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Old 4th December 2011, 11:14 PM   #1137
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@DubiousMike. You don't need to cancel the entire order but you can cancel just the 2.7M resistor if you want and have a source for any resistor in the 1.2M - 1.8M range--even a 1/4 watt (stand it on end). It's not part of the audio circuit so it's not a critical part. You can also leave R9 at 40K if you want. I explained the 11/30 posts here that same day in this thread. The 12/2 changes were also explained here on 12/2 and involved increasing C6 and C7 to 1.0 uF just as a precautionary measure. I don't have any evidence there's any benefit to that change. You can use the same cap as for C1 in the C6 and C7 locations by re-bending the leads or the part in the 12/2 BOM with the correct lead spacing.
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Old 5th December 2011, 12:50 AM   #1138
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I have both contact and IR thermometers--both by Fluke and very accurate.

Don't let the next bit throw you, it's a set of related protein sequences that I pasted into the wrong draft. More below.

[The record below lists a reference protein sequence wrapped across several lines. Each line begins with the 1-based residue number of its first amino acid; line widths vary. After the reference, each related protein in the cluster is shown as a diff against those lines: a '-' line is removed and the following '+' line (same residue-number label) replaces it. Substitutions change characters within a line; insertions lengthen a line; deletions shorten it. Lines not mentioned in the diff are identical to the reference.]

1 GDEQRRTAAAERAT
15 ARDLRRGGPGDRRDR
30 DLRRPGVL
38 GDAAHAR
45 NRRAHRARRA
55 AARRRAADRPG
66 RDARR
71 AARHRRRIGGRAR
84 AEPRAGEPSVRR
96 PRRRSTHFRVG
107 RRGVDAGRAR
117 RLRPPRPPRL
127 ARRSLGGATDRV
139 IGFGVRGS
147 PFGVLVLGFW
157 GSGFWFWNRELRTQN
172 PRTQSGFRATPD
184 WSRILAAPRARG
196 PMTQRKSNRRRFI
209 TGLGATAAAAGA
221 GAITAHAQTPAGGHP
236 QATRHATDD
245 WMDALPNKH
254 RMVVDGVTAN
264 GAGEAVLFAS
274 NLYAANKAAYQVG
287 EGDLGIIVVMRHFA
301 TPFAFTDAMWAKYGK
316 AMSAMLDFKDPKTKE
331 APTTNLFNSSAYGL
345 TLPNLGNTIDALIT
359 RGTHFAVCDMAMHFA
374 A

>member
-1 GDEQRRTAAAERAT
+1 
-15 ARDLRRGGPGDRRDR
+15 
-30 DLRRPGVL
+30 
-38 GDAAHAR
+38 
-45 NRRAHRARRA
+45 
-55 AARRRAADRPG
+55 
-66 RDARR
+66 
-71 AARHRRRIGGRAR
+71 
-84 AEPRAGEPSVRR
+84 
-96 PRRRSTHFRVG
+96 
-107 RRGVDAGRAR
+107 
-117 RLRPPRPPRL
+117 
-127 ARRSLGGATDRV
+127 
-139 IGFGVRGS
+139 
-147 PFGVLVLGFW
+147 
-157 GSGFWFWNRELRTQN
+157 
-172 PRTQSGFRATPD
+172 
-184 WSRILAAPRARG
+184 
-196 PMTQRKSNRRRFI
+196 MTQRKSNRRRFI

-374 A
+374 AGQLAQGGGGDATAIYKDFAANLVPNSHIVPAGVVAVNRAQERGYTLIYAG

I don't know what "draws 35ma, and the regs have 15ma at the outputs" means. They should be the same number. And if your amp is drawing 35 mA idling with no batteries, something is wrong or your mods have really messed up the amp.

At 35 mA and 24 volt unregulated, you get 24-12 = 12 volts drop and .035*12 = 0.42 watts not 0.615 watts.

The junction temp rise would be, worst case, 0.42 * 60 = 25C. So even with a warmish ambient of 30C that gives 55C junction temp. By definition the case temp has to be lower than the junction temp. Your 77C is way out of line. So either something is wrong with your measurements, your regs are damaged and dumping a bunch of current through the ground terminal (very unlikely), or you need a better thermometer.

As they have posted, many others are using the O2 with the HD650 and similar headphones, including me, and are very happy with the sound and nothing gets uncomfortably hot or overheats.